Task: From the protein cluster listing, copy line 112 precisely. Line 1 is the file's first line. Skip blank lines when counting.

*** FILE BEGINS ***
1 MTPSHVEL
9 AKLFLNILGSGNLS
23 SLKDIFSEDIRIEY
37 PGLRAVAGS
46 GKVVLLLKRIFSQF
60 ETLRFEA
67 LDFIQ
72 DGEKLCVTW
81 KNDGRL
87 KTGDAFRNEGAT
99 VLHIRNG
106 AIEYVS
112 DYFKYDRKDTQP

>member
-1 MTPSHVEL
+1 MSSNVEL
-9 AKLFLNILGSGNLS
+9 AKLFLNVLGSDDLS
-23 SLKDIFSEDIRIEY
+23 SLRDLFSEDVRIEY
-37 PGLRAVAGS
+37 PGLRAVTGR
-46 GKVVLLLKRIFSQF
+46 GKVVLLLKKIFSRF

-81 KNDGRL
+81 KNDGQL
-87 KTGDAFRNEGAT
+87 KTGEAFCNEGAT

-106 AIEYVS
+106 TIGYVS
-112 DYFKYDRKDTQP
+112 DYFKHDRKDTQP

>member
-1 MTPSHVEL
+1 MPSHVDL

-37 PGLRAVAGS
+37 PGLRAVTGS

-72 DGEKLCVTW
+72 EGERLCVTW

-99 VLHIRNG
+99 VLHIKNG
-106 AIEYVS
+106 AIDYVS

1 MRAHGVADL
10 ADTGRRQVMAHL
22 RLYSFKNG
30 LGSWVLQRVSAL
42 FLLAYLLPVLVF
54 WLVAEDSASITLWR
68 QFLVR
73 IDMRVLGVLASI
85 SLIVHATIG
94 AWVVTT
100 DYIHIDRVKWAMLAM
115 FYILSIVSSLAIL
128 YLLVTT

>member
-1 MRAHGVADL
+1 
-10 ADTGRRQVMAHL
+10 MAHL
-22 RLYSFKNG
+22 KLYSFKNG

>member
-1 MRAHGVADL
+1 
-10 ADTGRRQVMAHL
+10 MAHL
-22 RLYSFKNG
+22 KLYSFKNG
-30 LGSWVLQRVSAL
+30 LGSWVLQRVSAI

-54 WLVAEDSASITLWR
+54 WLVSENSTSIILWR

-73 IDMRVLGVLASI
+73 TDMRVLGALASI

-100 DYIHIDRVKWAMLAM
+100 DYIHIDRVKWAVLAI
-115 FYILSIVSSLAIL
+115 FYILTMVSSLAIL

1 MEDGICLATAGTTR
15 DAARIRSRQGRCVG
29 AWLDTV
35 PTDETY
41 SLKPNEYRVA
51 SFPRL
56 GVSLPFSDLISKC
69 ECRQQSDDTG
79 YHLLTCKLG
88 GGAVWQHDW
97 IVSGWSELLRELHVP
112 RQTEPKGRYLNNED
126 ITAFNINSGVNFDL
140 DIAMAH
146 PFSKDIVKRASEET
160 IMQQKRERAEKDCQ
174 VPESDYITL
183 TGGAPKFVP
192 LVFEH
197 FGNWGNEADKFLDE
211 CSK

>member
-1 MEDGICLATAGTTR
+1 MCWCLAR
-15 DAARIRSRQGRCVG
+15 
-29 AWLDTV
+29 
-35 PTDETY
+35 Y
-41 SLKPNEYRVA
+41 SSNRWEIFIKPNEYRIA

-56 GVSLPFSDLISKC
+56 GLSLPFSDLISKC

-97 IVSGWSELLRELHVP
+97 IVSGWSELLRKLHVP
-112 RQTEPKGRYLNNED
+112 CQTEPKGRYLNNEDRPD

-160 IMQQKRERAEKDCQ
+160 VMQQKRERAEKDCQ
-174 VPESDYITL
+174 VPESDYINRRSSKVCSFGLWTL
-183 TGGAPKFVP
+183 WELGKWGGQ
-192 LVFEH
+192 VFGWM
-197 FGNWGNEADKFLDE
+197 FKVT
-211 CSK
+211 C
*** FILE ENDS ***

+41 SSNRWEIFIKPNEYRIA